By 1983, when the Proposed Plan was adopted by the School Board, the situation had changed significantly. The 1980 Census pegged the population of the City of Norfolk at 266,979 of which 61% (162,300) were white residents and 35% (93,987) were black residents. Total enrollment in the Norfolk school system stood at 35,540 in 1983. And in 1983, the racial composition of the school system was the following: 58% of the students (20,681) were black and 42% (13,327) were white. In the past twelve years then, there has been a 37% loss in enrollment (21,290) and, specifically, a drop in the white student population of 59% (19,259).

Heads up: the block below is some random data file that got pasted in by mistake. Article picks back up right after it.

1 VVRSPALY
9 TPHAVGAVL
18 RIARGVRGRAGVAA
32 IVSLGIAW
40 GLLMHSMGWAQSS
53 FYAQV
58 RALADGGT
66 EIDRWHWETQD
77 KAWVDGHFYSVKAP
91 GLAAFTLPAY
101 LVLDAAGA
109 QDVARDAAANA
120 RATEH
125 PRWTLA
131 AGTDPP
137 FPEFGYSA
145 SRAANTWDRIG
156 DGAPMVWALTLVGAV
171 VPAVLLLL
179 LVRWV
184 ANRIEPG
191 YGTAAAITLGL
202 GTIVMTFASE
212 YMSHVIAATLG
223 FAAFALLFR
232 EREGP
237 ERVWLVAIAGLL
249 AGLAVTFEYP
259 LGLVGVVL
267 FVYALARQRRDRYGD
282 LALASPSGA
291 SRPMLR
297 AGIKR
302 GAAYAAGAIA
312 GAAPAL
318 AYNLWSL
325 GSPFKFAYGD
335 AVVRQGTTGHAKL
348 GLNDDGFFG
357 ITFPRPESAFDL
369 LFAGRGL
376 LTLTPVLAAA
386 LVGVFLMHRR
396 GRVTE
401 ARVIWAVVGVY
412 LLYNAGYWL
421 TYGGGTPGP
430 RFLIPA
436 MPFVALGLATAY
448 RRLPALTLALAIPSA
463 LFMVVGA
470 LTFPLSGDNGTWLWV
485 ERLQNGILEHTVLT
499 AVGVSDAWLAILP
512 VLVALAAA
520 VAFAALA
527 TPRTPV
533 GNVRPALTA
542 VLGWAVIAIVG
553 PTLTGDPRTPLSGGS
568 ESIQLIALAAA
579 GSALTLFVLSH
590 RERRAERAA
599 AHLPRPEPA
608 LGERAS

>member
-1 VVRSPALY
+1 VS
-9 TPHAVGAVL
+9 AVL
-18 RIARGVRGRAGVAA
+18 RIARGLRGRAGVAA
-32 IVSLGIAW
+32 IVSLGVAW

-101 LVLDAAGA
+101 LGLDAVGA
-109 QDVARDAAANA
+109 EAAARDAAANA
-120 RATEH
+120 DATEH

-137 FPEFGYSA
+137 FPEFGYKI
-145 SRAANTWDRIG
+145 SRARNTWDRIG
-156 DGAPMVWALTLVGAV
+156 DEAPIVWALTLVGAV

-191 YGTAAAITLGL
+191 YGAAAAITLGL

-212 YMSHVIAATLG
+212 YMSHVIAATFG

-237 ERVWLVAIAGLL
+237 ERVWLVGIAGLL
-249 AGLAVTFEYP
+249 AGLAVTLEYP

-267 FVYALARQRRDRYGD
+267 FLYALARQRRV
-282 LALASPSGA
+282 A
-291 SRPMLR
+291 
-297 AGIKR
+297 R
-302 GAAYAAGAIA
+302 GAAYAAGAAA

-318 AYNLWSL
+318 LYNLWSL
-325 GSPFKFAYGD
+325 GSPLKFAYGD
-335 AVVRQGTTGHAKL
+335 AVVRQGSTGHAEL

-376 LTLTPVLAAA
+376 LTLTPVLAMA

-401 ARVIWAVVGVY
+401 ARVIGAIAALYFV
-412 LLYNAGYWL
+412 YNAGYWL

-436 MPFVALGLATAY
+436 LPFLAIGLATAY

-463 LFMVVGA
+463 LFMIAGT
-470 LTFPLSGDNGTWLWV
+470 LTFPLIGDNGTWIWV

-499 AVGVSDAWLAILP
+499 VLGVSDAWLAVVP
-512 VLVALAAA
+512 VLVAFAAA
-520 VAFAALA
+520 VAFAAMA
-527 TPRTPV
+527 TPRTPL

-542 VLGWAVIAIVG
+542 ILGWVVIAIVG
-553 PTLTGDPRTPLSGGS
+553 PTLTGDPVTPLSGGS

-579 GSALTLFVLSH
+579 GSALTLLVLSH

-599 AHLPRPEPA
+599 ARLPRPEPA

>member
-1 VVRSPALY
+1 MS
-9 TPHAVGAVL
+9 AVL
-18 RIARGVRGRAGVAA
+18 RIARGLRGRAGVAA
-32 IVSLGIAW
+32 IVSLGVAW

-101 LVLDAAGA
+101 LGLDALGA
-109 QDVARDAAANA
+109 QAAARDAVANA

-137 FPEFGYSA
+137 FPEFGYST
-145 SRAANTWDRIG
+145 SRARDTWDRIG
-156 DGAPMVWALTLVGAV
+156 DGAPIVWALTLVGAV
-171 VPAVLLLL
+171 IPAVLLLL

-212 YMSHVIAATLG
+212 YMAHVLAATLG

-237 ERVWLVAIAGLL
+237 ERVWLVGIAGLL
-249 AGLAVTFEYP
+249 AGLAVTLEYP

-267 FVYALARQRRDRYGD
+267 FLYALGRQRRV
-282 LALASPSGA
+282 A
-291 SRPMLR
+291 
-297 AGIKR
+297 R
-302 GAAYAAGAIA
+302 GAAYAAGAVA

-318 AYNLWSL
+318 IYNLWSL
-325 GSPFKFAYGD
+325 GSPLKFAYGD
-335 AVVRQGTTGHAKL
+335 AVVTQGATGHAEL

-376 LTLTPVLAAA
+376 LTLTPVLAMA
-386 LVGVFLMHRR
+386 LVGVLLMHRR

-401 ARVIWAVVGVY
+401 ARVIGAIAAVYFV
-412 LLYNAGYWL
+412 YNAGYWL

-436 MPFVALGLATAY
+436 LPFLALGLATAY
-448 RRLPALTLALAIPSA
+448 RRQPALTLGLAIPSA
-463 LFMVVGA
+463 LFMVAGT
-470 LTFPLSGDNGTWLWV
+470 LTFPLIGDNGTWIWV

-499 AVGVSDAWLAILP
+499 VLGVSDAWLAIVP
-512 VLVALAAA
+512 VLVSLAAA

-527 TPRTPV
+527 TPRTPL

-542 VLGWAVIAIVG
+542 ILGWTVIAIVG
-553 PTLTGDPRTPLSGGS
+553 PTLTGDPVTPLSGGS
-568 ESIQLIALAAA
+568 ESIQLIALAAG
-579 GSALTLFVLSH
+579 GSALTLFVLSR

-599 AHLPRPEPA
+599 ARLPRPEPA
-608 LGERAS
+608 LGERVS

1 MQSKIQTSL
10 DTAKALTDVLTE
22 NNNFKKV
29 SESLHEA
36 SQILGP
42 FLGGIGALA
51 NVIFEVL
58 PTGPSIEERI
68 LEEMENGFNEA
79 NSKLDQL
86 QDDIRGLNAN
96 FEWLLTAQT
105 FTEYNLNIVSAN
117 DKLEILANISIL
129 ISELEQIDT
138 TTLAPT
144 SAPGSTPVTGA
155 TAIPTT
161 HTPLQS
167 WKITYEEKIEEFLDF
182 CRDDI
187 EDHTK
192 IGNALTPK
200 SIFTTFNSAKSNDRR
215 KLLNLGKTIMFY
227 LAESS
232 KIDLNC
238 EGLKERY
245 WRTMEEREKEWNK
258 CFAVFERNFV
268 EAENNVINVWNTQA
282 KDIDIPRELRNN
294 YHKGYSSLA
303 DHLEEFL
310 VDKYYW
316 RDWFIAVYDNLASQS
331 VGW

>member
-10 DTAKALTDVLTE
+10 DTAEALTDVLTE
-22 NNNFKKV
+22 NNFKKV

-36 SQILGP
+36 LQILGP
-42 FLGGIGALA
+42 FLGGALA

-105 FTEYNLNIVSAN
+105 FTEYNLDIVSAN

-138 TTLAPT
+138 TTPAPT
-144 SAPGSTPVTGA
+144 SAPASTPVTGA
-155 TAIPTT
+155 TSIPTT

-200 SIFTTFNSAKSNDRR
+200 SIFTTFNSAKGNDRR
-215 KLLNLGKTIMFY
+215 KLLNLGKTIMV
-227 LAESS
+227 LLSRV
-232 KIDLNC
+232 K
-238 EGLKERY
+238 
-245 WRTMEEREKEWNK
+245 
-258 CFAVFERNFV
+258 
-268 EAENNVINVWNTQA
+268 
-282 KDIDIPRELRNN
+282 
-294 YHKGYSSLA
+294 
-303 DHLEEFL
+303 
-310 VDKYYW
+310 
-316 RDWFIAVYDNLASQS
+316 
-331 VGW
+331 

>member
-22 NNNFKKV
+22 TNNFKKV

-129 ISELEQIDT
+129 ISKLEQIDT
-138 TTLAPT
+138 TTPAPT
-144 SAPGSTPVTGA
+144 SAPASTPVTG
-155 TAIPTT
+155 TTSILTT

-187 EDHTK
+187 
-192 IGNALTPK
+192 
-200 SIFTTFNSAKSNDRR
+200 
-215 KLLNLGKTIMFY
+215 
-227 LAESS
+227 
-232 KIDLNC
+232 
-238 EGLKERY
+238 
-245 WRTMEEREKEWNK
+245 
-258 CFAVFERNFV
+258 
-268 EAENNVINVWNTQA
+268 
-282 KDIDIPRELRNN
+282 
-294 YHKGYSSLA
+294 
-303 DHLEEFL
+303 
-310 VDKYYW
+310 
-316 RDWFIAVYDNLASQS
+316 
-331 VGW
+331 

These figures are noteworthy in two respects: first, that the racial composition of the school population had reversed itself, in 1983 it was 58% black, 42% white while in 1970 it had been 57% white and 43% black. Second, while the population of the City of Norfolk was 61% white in 1983, the school population was 42% white. This is to be compared with the situation in 1971 when the City's population was 70% white and the school population was 60% white.
In 1970 there were fifty-four elementary schools. In 1983 there were only thirty-six. This reflects the shrinking elementary school population as part of the 37% drop overall in school enrollment.
The Proposed Plan